State and it is Ohio
Ohio tax liens are judgment liens and are filed with the clerk of courts. While the procedure you have mentioned will have the lien recorded as released, it won't necessarily remove it from your credit file. A released tax lien can stay on your credit file for seven years from the date it is recorded as released.
The IRS's new procedure is to have the lien withdrawn. This is separate from having it released. By having it withdrawn it is treated as if it never happened in the first place and should be removed from your credit file.
I am not aware of any states that withdraw liens.
I have an Ohio tax lien that I've been banging my head against for nearly a year now. Paid it in Mar 2007, but did not realize it had to be recorded at the courthouse until Nov 2007. Despite it being "cancelled" (according to the release) in March, it still shows as November on the CRAs. VERY frustrating, adding a random 8 months reporting. I've written a boatload of letter to various agencies, representatives, etc not understanding why I'm "sentenced to a 7 year debtor's prison term" for something I paid in full as soon as I found out about it (it was estranged husband's filing, I thought he paid it). I don't understand why the IRS can withdraw, but the states can't. Seems like it would be in their best interest to not have that anchor dragging down credit scores when the citizen paid the debt. The goal is to collect the taxes, not inflict punitive damages, right?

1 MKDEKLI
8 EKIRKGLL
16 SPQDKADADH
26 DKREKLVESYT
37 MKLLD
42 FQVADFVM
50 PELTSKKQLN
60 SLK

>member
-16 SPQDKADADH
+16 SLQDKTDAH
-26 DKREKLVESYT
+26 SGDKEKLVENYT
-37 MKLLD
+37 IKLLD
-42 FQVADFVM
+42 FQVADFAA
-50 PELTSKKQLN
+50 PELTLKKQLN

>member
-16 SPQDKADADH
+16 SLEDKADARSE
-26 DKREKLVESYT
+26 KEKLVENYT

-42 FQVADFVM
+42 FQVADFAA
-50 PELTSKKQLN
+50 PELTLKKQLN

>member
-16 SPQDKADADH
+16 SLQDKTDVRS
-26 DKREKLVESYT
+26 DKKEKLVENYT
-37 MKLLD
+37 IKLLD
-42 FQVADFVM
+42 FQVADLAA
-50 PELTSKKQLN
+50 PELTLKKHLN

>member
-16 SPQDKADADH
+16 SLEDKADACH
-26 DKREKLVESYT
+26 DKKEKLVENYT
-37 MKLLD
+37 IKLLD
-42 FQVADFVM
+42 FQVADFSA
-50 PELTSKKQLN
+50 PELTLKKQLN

Well then my friend I just wasted money for something I should have left alone. lol
Thanks for the detailed instructions. I will be using it tomorrow. Wish me luck.
I did get a letter from the tax agency after they reviewed my return and discovered I owed no tax at all. The courthouse refused to acknowledge the letter. Disputing it at the CRB's did no good at all. I have sent the state letters to the CRB and the courthouse and nearly 8 months later they will not remove it. Nor will they show it as paid.
you need to ask the Tax agency to give you "withdrawl lien' papers. If its their mistake they will do this. Hope this helps.
1. Send it certified witha copy to their legal department. File a small claims lawsuit if they refuse.
2. Go to your county clerks's office and give them a copy, they are also obligated to remove it.
I just dropped in here on a google search and noticed on the IRS website it has slightly different instructions for form 12277. Specifically, it says to check box 11, not box 12. Here is a link to the instructions: